The plaintiffs’ primary argument is that the subject of the blog posting was not, as the defendants maintain, an issue of public interest, but was instead motivated by “a desire to harm Plaintiffs commercially as well as their reputations.” According to the plaintiffs, “the substance giving rise to Plaintiffs’ claims are commercial issues and not a matter of public interest” that fall outside the scope of the statute.
The plaintiffs next argue that their lawsuit is not the type of “chilling litigation” that the anti-SLAPP statute is intended to guard against because it was not brought “to obtain an ‘economic advantage over the defendant,’ but rather to vindicate a legally cognizable right.”
Citing two Massachusetts federal court decisions, plaintiffs next argue that the anti-SLAPP statute is procedural in nature and, as a result, does not apply in federal court under the Erie doctrine (which requires federal courts to apply federal procedural law to cases in federal court). [I believe that these are the same federal court decisions cited by the plaintiffs in the Sherrod case, which the defendants there argued had been effectively overruled by the First Circuit last year].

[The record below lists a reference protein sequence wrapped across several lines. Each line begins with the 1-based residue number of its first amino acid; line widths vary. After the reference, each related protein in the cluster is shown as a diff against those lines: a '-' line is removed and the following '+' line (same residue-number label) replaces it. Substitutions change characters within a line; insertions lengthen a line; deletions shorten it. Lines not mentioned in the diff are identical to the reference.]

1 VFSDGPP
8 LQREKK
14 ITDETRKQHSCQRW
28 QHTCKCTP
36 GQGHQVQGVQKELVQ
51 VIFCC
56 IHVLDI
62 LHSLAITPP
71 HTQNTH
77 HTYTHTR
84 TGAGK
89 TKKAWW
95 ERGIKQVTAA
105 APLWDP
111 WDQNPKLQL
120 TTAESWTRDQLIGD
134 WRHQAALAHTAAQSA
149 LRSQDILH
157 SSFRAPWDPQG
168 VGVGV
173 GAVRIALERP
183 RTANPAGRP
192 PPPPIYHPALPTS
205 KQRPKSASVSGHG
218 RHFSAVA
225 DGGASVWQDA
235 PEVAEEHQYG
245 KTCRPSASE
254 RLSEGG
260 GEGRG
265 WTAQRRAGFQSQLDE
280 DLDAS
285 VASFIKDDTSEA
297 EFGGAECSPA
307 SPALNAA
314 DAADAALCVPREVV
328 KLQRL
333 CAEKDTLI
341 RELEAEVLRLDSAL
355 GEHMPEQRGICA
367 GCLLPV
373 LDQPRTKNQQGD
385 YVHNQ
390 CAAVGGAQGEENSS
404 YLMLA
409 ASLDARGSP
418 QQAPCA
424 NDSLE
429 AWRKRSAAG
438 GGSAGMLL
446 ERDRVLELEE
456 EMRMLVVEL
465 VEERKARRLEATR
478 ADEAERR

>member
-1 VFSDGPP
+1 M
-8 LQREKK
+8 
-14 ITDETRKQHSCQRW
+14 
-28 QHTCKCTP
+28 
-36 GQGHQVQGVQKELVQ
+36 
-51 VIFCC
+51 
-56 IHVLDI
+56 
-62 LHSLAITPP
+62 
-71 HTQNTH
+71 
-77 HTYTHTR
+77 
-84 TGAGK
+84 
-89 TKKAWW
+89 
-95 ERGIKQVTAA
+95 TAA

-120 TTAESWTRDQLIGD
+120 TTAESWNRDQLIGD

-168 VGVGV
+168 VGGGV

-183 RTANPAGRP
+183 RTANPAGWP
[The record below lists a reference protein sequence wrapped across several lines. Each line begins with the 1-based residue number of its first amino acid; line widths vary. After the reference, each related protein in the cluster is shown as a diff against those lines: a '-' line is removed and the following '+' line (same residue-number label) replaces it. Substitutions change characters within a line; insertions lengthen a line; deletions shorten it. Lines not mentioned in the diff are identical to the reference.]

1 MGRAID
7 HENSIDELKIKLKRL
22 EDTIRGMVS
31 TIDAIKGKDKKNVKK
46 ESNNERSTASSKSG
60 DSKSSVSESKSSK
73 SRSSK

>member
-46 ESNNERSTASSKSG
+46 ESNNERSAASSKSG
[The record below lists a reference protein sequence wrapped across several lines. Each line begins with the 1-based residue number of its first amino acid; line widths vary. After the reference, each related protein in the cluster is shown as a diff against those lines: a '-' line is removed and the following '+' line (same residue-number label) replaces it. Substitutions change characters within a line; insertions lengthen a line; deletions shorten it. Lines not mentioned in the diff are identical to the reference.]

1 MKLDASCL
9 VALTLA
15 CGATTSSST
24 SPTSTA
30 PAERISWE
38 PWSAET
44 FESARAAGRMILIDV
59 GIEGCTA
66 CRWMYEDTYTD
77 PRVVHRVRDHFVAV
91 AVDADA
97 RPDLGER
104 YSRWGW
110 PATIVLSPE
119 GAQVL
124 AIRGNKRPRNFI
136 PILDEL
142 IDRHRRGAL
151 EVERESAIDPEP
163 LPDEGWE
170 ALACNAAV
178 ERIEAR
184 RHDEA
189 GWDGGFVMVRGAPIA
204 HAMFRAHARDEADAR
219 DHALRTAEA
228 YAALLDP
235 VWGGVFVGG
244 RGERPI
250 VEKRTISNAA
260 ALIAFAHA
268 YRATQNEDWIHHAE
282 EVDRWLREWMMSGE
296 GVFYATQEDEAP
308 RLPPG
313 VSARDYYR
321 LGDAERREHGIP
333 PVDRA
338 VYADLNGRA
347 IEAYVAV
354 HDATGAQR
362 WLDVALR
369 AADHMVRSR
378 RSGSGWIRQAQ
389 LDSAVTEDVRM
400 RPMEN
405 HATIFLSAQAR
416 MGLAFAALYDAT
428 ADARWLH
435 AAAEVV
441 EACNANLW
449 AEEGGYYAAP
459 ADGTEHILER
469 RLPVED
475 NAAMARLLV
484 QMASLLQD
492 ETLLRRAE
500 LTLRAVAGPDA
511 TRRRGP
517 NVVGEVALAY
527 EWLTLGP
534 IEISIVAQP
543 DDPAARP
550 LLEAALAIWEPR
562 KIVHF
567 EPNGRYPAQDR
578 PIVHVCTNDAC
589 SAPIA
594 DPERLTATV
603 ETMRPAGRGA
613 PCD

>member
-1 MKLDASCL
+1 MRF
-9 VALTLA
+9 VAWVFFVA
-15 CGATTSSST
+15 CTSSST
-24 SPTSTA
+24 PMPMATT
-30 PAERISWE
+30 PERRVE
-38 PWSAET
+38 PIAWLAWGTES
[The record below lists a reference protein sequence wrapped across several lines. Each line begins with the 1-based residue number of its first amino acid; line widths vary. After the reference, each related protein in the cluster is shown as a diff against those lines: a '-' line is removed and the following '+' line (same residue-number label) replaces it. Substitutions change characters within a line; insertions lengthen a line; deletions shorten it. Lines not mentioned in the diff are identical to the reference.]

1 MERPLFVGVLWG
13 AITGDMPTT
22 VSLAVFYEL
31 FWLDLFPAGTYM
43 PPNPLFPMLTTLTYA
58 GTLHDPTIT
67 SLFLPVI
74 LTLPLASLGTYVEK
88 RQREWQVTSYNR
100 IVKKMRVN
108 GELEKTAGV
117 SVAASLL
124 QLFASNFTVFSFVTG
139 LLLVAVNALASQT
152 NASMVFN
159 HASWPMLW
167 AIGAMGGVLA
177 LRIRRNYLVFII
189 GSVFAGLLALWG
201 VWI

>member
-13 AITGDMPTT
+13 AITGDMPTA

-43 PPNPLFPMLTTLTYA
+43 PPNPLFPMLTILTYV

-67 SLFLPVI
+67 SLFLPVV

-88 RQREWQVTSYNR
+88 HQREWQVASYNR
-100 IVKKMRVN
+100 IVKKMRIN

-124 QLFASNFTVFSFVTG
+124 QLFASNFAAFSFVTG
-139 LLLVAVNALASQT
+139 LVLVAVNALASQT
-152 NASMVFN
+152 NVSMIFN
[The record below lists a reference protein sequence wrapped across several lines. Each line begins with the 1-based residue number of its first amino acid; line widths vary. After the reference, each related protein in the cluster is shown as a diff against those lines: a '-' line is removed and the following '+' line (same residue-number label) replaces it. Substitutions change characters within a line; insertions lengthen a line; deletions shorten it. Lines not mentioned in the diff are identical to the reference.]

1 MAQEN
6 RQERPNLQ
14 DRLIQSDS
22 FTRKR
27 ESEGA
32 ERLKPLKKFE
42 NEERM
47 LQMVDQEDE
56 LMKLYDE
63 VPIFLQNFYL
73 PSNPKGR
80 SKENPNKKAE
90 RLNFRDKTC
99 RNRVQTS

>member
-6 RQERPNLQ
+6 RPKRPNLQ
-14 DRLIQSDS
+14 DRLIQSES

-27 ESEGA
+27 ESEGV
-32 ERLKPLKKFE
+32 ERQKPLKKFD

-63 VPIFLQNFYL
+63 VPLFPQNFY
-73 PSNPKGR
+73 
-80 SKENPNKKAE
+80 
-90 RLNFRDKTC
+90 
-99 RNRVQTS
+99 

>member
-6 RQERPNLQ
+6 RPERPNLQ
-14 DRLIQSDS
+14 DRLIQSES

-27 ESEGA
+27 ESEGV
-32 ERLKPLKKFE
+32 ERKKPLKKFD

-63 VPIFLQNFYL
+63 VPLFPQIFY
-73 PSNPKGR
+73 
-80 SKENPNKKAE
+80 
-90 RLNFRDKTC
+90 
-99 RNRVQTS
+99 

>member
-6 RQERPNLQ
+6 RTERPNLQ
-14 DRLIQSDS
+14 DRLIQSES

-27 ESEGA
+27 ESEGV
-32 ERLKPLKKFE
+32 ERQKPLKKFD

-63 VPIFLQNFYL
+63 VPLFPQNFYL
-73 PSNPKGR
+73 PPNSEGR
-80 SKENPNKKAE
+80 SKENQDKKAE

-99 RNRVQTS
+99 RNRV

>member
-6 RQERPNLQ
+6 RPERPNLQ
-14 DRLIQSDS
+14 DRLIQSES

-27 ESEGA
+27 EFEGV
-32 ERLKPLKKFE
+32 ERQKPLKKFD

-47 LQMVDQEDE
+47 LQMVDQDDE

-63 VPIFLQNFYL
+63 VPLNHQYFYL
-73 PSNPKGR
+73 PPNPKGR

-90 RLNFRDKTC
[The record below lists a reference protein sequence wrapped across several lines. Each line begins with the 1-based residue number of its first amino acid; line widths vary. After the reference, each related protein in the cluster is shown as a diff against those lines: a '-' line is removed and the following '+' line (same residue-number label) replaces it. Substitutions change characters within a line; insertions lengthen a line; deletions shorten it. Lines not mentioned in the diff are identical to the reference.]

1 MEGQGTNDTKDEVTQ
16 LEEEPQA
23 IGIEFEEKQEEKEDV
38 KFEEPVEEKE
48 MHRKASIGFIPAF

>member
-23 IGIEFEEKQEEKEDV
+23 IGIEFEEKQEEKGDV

The plaintiffs argue that the statute creates procedural mechanisms for resolving a case, and is thus procedural. They also argue that, because the statute’s procedural mechanism “conflicts” with the Federal Rules of Civil Procedure (by shifting the burden to the plaintiff to demonstrate a meritorious claim), it cannot apply in federal court.
Finally, in a footnote, the plaintiffs cite to the opposition filed by Dan Snyder in his suit against the City Paper and its reporter in DC Superior Court, where he argued that the anti-SLAPP statute violates the DC “home rule.” Although it is not abundantly clear, it appears that the plaintiffs are adopting Snyder’s argument.